Whichever upgrade approach you decide to use, you must perform a number of pre-upgrade steps or your upgrade process might fail. When you have completed these pre-upgrade tasks, you can commence your chosen upgrade approach. The pre-upgrade tasks that were detailed in Chapter 23 should be read in conjunction with the following list of tasks:
Ensure your SharePoint Portal Server 2003 installation is working correctly, and in a Web farm environment, ensure that all Web servers are configured identically. This requirement also includes drive letter names. The upgrade process will notice any inconsistencies and will fail if any inconsistencies exist. Use the following tools to check your installation:
The SharePoint Configuration Analyzer can be used to check your SharePoint Portal Server 2003 server topology by using the SharePoint Portal Server Central Administration Web pages. Under the Server Configuration section, click Configure Server Topology. At the bottom of the Configure Server Topology Web page, check that it states, "There are no issues at this time. Your farm is fine.", as shown Figure 24-9. This does not indicate you do not have any issues, but it does state that you have a supported SharePoint Portal Server 2003 configuration.
The prescan.exe tool, which you will run during the upgrade process, also indicates any issues it finds in your SharePoint Server 2007 installation, but again it might not find them all.
Prescan.exe cannot update locked, "over quota" sites or database orphans.
Run and test a full backup of your environment.
Install Windows SharePoint Services 2.0 Service Pack 2 (SP2), followed by SharePoint Portal Server 2003 SP2 whose features are described at http://office.microsoft.com/en-gb/assistance/HA100806971033.aspx. Be sure also to read Microsoft Knowledge Base article KB 887623 found at http://support.microsoft.com/default.aspx/kb/887623. If you are updating a Web farm, update all Web servers to both service packs at the same time. Check that all IIS virtual servers are at the same service pack level. See Chapter 23 for details on how to check this.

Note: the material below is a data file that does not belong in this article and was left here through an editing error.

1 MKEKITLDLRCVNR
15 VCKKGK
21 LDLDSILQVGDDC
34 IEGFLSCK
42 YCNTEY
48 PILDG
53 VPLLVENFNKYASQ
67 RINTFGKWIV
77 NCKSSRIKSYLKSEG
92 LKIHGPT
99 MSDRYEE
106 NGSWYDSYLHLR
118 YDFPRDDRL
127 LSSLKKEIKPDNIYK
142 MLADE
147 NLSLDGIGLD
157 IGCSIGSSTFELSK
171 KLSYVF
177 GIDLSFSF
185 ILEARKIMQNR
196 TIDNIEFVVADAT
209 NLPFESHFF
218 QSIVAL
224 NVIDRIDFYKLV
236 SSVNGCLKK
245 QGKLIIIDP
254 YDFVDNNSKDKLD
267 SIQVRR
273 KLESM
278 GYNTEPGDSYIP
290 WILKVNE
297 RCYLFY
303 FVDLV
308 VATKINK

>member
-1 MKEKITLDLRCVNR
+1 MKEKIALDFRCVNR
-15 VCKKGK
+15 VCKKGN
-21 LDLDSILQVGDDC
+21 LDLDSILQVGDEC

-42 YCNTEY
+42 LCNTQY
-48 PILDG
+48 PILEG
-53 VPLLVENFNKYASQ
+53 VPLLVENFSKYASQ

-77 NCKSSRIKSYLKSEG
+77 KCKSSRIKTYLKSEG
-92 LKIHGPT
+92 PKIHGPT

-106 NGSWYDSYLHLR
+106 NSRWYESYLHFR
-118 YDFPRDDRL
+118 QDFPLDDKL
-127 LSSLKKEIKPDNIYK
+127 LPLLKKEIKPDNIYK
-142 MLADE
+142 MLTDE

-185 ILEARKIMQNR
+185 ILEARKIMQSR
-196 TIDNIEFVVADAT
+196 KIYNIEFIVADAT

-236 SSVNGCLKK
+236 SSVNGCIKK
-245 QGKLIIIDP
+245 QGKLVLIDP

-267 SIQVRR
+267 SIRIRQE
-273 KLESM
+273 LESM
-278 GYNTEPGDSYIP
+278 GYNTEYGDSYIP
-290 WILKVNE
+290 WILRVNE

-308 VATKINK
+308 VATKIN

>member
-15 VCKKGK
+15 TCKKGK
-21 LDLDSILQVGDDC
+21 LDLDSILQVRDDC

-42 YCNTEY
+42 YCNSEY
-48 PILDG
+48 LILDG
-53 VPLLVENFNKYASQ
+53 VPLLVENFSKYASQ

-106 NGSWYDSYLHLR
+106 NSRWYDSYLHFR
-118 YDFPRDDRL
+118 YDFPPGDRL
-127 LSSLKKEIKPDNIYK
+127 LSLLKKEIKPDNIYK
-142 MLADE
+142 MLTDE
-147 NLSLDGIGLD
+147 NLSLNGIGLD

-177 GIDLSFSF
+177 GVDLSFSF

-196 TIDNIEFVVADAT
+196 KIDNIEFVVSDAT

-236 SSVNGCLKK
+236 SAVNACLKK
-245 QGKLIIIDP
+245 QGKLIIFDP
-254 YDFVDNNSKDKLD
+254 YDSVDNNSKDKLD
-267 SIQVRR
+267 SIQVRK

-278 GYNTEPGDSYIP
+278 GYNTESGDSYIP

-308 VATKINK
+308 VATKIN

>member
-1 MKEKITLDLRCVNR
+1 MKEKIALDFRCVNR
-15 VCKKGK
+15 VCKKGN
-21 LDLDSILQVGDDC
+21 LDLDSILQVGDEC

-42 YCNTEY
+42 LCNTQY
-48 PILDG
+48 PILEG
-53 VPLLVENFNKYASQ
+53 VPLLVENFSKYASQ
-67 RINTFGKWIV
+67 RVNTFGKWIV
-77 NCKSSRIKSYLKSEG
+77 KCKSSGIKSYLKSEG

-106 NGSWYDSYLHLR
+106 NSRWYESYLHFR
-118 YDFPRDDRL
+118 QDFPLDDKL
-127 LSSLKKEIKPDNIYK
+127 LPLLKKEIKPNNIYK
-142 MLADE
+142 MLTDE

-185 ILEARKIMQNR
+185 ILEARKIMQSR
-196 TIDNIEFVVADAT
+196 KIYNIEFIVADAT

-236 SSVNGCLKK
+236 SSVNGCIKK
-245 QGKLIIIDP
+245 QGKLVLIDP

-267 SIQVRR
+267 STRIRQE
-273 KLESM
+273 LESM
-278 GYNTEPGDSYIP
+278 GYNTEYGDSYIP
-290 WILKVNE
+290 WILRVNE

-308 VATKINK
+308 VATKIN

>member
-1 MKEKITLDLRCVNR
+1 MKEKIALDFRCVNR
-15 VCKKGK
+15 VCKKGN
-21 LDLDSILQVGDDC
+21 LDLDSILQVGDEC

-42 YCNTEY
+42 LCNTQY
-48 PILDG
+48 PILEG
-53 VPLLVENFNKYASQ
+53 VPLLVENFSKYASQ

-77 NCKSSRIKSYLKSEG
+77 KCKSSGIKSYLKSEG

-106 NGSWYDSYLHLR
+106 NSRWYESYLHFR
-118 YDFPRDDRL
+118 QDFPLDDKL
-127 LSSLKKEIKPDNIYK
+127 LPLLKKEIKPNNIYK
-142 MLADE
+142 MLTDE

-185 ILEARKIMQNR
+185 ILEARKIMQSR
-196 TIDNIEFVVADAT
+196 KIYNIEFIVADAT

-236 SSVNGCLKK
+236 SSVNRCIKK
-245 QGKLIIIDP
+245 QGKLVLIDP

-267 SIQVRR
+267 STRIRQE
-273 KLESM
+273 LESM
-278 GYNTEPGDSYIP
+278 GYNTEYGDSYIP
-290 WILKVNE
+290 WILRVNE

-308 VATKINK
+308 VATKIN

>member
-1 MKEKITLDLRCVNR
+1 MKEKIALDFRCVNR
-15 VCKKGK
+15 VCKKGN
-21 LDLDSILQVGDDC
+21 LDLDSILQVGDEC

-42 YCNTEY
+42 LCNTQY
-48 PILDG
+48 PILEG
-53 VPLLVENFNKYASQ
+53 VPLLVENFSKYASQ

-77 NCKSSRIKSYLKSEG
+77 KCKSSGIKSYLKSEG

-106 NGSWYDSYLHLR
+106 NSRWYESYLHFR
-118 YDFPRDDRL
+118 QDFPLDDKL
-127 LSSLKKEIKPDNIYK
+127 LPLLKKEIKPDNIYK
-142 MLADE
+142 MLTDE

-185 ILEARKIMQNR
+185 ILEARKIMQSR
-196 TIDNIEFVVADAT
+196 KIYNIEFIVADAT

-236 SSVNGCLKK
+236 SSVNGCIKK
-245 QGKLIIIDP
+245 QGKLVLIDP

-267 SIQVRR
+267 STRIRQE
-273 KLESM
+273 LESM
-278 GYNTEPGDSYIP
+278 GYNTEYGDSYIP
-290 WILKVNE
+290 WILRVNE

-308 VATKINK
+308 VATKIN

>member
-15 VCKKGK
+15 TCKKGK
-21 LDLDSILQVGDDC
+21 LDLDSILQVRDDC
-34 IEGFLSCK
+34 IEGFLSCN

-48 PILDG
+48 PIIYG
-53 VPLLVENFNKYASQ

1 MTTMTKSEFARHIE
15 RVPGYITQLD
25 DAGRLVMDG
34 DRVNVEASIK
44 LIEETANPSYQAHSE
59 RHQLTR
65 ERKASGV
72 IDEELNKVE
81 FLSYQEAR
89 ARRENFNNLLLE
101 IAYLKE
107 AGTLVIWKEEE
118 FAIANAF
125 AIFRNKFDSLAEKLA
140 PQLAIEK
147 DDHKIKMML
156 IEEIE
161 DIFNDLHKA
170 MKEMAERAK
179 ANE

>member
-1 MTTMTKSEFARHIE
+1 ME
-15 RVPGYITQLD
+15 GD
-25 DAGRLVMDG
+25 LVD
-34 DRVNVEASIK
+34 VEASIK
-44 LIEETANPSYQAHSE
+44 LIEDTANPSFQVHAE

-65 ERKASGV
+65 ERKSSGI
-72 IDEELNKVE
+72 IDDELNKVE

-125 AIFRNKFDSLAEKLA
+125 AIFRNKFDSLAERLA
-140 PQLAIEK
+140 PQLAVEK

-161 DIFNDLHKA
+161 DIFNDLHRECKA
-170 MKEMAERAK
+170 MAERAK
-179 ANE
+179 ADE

Perform a backup of your updated environment. You cannot use the backups from step 1 to restore your environment because applying the service pack made database schema changes.
Install the Microsoft.Net Framework 3.0. When you do this, you will have side-by-side installations of .Net Framework 1.1 and 3.0. ASP.NET Web server extensions must be enabled in Internet Information Services (IIS). To do this, use IIS Manager or the aspnet_regiis -ir command from the .NET Framework directory (%WinDir%\Microsoft.NET\Framework\v2.0.50727).
Although you can leverage ASP.NET 2.0 on Windows SharePoint Services 2.0 Web applications after you have installed SP2, SharePoint Portal Server 2003 Web applications do not support ASP.NET 2.0. This does pose a quandary for you on how you intend to check that custom Web Parts you have deployed on portal Web sites work correctly in an ASP.NET 2.0 environment. We suggest that, in a test environment, you change your portal Web site to ASP.NET 2.0 using IIS Manager to view the properties of the Web site. Then on the ASP.NET tab, choose 2.0.xxxx from the ASP.NET version drop-down list, as shown in Figure 24-10. However, if you do find issues, the real test will be in a SharePoint Server 2007 environment.
Increase the ASP.NET runtime time out as detailed in Chapter 23, and use the IIS Manager to increase the Web sites' Connection time out on the Web Site tab to 65000 seconds.
Although you should have communicated and worked with site owners and users prior to this point in the process, you should once more detail the outage schedule to them.
Figure 24-9: SharePoint Portal Server 2003 server topology
Figure 24-10: Web site properties-ASP.NET tab